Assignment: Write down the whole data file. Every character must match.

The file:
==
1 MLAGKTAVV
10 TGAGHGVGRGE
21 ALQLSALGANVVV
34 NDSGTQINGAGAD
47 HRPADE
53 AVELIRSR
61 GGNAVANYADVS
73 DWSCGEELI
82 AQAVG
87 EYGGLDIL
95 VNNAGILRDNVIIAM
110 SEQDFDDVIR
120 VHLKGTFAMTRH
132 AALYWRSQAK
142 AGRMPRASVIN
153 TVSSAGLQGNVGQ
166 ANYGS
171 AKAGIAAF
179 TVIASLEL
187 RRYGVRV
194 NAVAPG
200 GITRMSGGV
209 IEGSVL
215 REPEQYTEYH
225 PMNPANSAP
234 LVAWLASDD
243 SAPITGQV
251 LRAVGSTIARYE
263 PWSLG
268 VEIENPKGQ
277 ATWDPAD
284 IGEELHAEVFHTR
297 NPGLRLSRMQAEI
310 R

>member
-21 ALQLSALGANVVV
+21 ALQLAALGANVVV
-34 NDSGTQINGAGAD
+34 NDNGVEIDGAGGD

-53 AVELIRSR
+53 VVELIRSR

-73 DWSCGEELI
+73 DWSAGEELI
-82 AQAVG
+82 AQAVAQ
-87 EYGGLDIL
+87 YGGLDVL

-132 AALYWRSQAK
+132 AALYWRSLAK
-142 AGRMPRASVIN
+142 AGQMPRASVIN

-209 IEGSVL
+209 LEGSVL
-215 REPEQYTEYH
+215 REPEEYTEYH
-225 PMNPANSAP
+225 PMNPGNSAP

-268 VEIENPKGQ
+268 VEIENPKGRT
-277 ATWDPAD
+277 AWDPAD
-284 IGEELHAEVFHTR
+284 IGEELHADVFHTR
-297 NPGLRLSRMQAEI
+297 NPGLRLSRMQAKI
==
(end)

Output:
1 MLAGKTAVV
10 TGAGHGVGRGE
21 ALQLSALGANVVV
34 NDSGTQINGAGAD
47 HRPADE
53 AVELIRSR
61 GGNAVANYADVS
73 DWSCGEELI
82 AQAVG
87 EYGGLDIL
95 VNNAGILRDNVIIAM
110 SEQDFDDVIR
120 VHLKGTFAMTRH
132 AALYWRSQAK
142 AGRMPRASVIN
153 TVSSAGLQGNVGQ
166 ANYGS
171 AKAGIAAF
179 TVIASLEL
187 RRYGVRV
194 NAVAPG
200 GITRMSGGV
209 IEGSVL
215 REPEQYTEYH
225 PMNPANSAP
234 LVAWLASDD
243 SAPITGQV
251 LRAVGSTIARYE
263 PWSLG
268 VEIENPKGQ
277 ATWDPAD
284 IGEELHAEVFHTR
297 NPGLRLSRMQAEI
310 R

>member
-21 ALQLSALGANVVV
+21 ALQLAALGANVVV
-34 NDSGTQINGAGAD
+34 NDNGVEIDGAGGD

-53 AVELIRSR
+53 VVELIRSR

-73 DWSCGEELI
+73 DWSAGEELI
-82 AQAVG
+82 AQAVAQ
-87 EYGGLDIL
+87 YGGLDVL

-132 AALYWRSQAK
+132 AALYWRSLAK
-142 AGRMPRASVIN
+142 AGQMPRASVIN

-209 IEGSVL
+209 LEGSVL
-215 REPEQYTEYH
+215 REPEEYTEYH
-225 PMNPANSAP
+225 PMNPGNSAP

-268 VEIENPKGQ
+268 VEIENPKGRT
-277 ATWDPAD
+277 AWDPAD
-284 IGEELHAEVFHTR
+284 IGEELHADVFHTR
-297 NPGLRLSRMQAEI
+297 NPGLRLSRMQAKI